or, periodically flood a message; C refrains from pruning

DVMRP

  • Distance-vector Multicast routing protocol
  • Very similar to RIP
    distance vector
    hop count metric
  • Used in conjunction with
    flood-and-prune (to determine memberships)
    NMR/prunes store per-source and per-group information, aging of NMRs,
    reverse-path forwarding (to decide where to forward a packet)
    explicit cancel NMR messages to reduce join latency (but no source info, so still need flooding) and handle topology changes

A problem

  • Reverse path forwarding requires a router to know the shortest path to a source
    known from the routing table
  • Doesn’t work if some routers do not support multicast
    virtual links between multicast-capable routers
    the shortest path to A from E is not C, but F

DVMRP

  • Two problems
    how to build virtual links
    how to construct routing table for a network with virtual links

Tunnels

  • Why do we need them?

Tunnels

  • Consider packet sent from A to F via multicast-incapable D
  • If packet’s destination is Class D, D drops it
  • If the destination is F’s address, F doesn’t know the multicast address!
  • So, put packet destination as F, but carry multicast address internally
  • Encapsulate IP in IP => set protocol type to IP-in-IP

Multicast routing protocol

  • Interface on “shortest path” to source depends on whether path is real or virtual

Multicast routing protocol

  • Shortest path from E to A is not through C, but F
    so packets from F will be flooded, but not from C
  • Need to discover shortest paths only taking multicast-capable routers into account
    DVMRP

MOSPF

  • Multicast extension to OSPF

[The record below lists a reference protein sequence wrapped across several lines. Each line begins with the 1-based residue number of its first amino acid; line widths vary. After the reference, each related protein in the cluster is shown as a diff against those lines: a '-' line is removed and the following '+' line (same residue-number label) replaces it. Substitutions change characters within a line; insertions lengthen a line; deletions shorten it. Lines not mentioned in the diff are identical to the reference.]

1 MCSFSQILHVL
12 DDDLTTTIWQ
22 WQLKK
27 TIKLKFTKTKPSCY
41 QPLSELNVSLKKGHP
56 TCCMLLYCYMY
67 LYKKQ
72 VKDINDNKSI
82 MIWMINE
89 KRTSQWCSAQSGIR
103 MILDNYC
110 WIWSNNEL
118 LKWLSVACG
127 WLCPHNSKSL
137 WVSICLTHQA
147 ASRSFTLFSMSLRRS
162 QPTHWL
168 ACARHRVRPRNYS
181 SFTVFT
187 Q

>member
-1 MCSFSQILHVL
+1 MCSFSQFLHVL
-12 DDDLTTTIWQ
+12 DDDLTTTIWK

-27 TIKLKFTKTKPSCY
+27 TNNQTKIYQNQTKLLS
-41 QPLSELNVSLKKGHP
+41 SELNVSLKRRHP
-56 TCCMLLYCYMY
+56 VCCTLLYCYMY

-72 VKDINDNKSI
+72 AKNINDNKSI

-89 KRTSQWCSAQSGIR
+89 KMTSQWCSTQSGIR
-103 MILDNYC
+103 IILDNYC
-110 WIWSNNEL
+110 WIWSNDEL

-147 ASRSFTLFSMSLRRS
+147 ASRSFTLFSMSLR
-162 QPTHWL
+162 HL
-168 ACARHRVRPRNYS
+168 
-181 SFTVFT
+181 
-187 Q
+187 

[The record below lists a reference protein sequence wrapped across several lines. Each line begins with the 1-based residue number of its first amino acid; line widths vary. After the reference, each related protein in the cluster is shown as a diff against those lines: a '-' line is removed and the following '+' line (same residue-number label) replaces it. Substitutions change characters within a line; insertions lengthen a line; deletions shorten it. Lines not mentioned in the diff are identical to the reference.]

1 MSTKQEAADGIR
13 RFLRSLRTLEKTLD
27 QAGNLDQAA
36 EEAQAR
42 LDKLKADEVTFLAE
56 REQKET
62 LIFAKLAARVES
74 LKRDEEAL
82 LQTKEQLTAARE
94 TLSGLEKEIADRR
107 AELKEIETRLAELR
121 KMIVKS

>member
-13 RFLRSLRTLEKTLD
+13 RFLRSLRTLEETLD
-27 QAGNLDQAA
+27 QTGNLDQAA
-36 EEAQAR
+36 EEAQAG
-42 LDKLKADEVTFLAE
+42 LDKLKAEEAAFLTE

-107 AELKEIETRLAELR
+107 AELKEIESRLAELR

• Routers flood group membership information with LSPs
  • Each router independently computes shortest-path tree that only includes multicast-capable routers
    no need to flood and prune
  • Complex
    interactions with external and summary records
    need storage per group per link
    need to compute shortest path tree per source and group

Core-based trees

  • Problems with DVMRP-oriented approach
    need to periodically flood and prune to determine group members
    need to source per-source and per-group prune records at each router
    Charge routers not involved in multicast
    Dependence on the similarity of multicast/unicast algorithms across the Internet.
  • Key idea with core-based tree
    coordinate multicast with a core router
    Each core router allowed 2^32 groups
    the host sends a join request to core router
    Name to (coreid, group id) resolution via a directory service
    routers along path mark incoming interface for forwarding

Example

Core Based Trees

  • Pros
    routers not part of a group is not involved in pruning
    explicit join/leave makes membership changes faster
    the router needs to store only one record per group
  • Cons
    all multicast traffic traverses core, which is a bottleneck
    traffic travels on non-optimal paths (delay CBT/SPT <= 2, from Wall 1980. Simulations in Deering96 show 1.4)